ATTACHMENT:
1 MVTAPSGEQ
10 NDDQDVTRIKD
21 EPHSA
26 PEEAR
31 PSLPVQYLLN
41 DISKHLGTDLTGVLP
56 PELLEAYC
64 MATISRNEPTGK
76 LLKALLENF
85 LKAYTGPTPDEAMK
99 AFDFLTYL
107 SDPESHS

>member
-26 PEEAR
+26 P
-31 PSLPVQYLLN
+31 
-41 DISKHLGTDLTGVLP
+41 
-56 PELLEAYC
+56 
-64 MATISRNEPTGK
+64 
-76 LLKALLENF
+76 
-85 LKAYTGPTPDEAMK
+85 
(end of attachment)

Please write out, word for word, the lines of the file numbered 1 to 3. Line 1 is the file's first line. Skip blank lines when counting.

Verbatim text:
1 MVTAPSGEQ
10 NDDQDVTRIKD
21 EPHSA